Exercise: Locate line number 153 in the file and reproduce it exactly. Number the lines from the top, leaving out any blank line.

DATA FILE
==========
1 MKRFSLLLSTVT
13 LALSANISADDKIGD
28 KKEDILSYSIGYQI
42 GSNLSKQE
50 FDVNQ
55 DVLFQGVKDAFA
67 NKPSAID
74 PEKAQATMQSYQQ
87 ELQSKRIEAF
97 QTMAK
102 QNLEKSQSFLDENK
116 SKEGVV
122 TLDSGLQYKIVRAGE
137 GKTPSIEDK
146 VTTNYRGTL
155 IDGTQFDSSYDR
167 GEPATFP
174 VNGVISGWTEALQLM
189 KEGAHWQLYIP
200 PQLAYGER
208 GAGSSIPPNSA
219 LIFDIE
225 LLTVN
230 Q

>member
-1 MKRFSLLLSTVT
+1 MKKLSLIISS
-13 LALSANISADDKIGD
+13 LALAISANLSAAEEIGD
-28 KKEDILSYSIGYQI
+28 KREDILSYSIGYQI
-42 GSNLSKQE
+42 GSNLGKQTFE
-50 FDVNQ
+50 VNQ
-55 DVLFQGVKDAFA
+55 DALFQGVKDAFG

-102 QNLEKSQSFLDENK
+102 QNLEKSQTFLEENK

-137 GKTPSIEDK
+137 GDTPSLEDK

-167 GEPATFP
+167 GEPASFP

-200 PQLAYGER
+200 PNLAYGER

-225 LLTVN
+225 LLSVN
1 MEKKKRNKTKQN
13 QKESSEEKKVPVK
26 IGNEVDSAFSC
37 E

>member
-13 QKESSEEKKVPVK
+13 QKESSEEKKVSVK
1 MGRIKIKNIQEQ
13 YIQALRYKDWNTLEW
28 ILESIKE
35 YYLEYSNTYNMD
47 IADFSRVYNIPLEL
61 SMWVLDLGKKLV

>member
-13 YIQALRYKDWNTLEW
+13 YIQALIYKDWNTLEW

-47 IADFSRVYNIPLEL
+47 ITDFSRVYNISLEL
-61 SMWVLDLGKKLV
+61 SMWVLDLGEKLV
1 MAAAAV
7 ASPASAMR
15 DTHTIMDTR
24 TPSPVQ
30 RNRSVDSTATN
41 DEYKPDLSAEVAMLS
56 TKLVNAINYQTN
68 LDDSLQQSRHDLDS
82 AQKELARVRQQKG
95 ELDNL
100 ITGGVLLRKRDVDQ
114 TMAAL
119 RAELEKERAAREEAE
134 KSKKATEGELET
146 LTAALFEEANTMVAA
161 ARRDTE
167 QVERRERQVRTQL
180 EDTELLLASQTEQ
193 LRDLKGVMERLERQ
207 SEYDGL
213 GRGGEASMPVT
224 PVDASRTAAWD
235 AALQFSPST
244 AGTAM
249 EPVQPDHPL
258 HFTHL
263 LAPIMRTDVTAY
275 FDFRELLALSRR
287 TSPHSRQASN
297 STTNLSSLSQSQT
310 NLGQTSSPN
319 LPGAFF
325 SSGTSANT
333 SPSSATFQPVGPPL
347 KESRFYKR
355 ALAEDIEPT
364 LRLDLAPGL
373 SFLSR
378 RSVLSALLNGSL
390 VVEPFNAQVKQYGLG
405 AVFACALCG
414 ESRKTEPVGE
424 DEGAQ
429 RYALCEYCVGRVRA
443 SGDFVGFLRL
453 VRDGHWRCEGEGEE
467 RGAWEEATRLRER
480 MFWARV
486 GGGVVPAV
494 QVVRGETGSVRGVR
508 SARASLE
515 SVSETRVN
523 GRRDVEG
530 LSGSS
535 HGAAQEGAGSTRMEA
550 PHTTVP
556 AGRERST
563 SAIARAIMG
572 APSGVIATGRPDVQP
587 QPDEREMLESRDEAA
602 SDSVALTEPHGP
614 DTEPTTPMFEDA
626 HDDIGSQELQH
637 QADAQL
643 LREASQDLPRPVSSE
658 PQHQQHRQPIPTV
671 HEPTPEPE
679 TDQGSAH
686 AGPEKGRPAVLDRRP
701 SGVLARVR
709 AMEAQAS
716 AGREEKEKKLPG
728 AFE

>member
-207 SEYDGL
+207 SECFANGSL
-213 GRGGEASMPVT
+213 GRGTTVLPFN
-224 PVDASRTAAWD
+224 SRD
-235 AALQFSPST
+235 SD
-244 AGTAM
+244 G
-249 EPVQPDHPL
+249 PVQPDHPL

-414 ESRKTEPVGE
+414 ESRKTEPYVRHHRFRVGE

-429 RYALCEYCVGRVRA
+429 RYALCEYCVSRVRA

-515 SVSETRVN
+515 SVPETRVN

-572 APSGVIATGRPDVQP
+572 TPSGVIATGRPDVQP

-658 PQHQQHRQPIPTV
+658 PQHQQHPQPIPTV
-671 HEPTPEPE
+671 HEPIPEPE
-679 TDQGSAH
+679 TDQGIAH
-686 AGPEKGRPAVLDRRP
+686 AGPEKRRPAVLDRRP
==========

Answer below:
+249 PVQPDHPL